Although there’s not much hope in death-bed repentances, there is Hope now while we still have time to turn to God and away from sin

December 13, 2021 • 4 min

From The Sinner’s Guide, page 262
By Venerable Louis of Granada

What we have said in this and the preceding chapters is not intended to close the door of hope or salvation against any one. Our only intention is to rout the sinner from the stronghold in which he entrenches himself that he may continue to sin.

Tell me, dear Christian, for the love of God, how you dare expose yourself to such peril when the Fathers of the Church, the Saints, Holy Scripture, and reason itself unite in warning you of the dangers attending a repentance deferred until the hour of death?

In what do you place your confidence? In the prayers and Masses you will have offered for you? In the money you will leave for good works? Alas! the foolish virgins filled their lamps at the last hour, but they called in vain upon the Bridegroom.

Do you think your tears will avail you at that time? Tears, no doubt, are powerful, and blessed is he who weeps in sincerity; but your tears, like those of Esau, who sold his birthright to satisfy his gluttony, will flow, not for your sins, but for what you have lost; and like his, as the Apostle tells us, they will flow in vain. [Heb. xii. 17.]

Will your promises and good resolutions help you? Good resolutions are excellent when sincere, but remember what edifying and valiant resolutions Antiochus formed when the hand of God had been laid upon him. Yet Holy Scripture tells us: “This wicked man prayed to the Lord, of Whom he was not to obtain mercy,” [2 Mach. ix. 13.] And why? Because his good purposes and resolutions sprang not from love, but from servile fear, which, though commendable, is not sufficient of itself to justify the sinner.

The fear of hell can arise from the love man naturally bears himself, but love of self gives us no right to Heaven. As no one clothed in sackcloth could enter the palace of Assuerus, [Esther iv. 2.] so no one can enter Heaven clothed in the dress of a slave—that is, with the garment of servile fear. We must be clothed wfith the wedding garment of love, if we would be admitted to the palace of the King of kings.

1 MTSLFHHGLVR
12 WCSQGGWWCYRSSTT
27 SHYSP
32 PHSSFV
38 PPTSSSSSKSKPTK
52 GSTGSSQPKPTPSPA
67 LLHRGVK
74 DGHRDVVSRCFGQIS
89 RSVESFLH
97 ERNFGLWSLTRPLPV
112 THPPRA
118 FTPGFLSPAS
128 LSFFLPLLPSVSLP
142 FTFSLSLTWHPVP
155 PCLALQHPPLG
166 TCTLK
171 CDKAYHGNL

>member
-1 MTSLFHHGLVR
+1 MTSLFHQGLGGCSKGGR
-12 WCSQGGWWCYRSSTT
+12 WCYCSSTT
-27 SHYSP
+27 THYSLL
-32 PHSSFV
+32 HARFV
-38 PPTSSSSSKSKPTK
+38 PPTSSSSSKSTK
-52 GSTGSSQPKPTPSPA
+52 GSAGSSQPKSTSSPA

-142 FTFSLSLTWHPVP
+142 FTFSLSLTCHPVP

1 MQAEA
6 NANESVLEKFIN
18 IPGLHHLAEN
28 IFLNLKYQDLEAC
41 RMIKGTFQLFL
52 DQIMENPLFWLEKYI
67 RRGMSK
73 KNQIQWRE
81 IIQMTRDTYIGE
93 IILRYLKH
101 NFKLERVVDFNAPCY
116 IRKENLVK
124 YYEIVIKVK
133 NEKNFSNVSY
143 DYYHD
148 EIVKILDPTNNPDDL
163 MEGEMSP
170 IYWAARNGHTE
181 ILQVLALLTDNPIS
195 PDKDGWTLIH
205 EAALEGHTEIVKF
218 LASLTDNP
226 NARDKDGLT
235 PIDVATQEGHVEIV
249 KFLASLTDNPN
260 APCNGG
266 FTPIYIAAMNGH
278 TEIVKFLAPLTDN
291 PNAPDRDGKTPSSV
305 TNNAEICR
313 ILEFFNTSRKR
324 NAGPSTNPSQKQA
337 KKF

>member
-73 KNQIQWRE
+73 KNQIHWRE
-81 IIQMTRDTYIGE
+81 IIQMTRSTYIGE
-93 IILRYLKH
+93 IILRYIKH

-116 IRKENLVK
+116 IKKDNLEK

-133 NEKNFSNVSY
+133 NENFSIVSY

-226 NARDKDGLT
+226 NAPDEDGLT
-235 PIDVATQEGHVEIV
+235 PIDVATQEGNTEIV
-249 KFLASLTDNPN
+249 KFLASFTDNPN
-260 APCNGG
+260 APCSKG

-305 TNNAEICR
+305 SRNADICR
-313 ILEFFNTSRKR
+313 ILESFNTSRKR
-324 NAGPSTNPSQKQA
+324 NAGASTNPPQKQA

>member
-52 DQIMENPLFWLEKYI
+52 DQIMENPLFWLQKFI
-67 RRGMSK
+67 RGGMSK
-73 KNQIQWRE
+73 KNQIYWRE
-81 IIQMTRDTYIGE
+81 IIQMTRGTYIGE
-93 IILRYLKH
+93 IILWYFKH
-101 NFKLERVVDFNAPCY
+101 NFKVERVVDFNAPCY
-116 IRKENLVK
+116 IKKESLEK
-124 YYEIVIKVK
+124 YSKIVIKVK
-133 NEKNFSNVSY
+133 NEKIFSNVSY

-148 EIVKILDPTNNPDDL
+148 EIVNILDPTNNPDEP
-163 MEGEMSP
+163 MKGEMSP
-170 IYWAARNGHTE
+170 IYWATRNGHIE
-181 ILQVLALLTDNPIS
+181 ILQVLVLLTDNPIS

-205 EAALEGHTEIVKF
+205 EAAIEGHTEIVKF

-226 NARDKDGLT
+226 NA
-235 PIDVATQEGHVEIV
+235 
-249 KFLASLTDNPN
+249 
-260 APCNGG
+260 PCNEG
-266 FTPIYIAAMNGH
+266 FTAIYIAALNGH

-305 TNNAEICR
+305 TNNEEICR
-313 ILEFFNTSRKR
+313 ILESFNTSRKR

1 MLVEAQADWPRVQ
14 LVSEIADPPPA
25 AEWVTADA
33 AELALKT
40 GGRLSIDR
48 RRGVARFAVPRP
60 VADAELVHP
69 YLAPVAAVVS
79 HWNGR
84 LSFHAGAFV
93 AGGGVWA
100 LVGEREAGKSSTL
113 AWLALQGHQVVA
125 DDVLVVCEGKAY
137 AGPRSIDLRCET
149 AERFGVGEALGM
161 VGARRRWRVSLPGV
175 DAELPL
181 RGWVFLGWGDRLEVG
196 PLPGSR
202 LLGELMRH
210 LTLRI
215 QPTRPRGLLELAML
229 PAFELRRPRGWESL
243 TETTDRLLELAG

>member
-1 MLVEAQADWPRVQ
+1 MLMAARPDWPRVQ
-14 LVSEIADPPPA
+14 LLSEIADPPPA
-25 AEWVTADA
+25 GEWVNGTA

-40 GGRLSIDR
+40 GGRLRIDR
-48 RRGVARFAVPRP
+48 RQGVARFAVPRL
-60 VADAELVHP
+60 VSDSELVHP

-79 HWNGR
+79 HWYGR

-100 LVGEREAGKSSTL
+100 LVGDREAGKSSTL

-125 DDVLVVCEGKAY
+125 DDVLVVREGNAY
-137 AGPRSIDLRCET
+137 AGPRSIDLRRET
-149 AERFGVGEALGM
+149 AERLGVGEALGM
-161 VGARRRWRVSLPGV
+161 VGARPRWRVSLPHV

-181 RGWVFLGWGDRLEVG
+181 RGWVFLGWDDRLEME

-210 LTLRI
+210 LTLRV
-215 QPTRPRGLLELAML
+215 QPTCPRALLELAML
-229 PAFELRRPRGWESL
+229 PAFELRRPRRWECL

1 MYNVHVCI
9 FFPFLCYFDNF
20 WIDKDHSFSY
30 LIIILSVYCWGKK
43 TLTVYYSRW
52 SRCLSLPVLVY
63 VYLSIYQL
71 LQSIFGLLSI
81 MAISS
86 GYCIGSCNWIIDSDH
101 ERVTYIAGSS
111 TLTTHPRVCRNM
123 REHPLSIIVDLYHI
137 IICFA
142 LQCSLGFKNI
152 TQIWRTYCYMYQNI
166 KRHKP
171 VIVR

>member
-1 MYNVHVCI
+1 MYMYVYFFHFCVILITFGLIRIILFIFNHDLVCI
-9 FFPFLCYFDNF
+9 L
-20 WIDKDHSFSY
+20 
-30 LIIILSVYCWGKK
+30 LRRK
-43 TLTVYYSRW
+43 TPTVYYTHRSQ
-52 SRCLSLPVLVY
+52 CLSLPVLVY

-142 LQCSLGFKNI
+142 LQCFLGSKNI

I conjure you, then, dear Christian, to think of this hour which must inevitably come to you. And it may not be far distant. But a few years, and you will experience the truth of my predictions.

You will find yourself distracted with pain, filled with anguish and terror at the approach of death and at the thought of the eternal sentence which is about to be pronounced upon you. Vainly will you then essay to change it, to soften its rigor.

But that which will be impossible then is not only possible but easily accomplished now, for it is in your own power to make your sentence what you will wish it at the hour of death.

Lose no time, therefore; hasten to propitiate your Judge. Follow the counsel of the prophet, and “seek the Lord while He may be found; call upon Him while He is near.” [Isaias iv. 6.]

He is now near to hear us, though we cannot see Him. On the day of judgment we shall see Him, but He will not hear us, unless we now live so as to merit this blessing from Him.

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